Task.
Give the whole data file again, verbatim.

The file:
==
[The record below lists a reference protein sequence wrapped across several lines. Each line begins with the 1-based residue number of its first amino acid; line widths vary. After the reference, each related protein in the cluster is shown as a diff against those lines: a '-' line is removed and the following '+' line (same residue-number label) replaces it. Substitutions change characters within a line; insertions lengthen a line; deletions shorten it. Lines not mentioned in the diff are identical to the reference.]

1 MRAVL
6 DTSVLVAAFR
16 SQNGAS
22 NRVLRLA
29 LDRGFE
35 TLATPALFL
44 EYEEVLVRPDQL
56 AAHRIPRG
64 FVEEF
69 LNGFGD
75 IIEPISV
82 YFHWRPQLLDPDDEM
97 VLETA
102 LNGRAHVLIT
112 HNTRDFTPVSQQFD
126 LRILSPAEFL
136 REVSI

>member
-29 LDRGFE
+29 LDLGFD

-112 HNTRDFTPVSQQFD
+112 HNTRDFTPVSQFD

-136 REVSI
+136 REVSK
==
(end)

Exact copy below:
[The record below lists a reference protein sequence wrapped across several lines. Each line begins with the 1-based residue number of its first amino acid; line widths vary. After the reference, each related protein in the cluster is shown as a diff against those lines: a '-' line is removed and the following '+' line (same residue-number label) replaces it. Substitutions change characters within a line; insertions lengthen a line; deletions shorten it. Lines not mentioned in the diff are identical to the reference.]

1 MRAVL
6 DTSVLVAAFR
16 SQNGAS
22 NRVLRLA
29 LDRGFE
35 TLATPALFL
44 EYEEVLVRPDQL
56 AAHRIPRG
64 FVEEF
69 LNGFGD
75 IIEPISV
82 YFHWRPQLLDPDDEM
97 VLETA
102 LNGRAHVLIT
112 HNTRDFTPVSQQFD
126 LRILSPAEFL
136 REVSI

>member
-29 LDRGFE
+29 LDLGFD

-112 HNTRDFTPVSQQFD
+112 HNTRDFTPVSQFD

-136 REVSI
+136 REVSK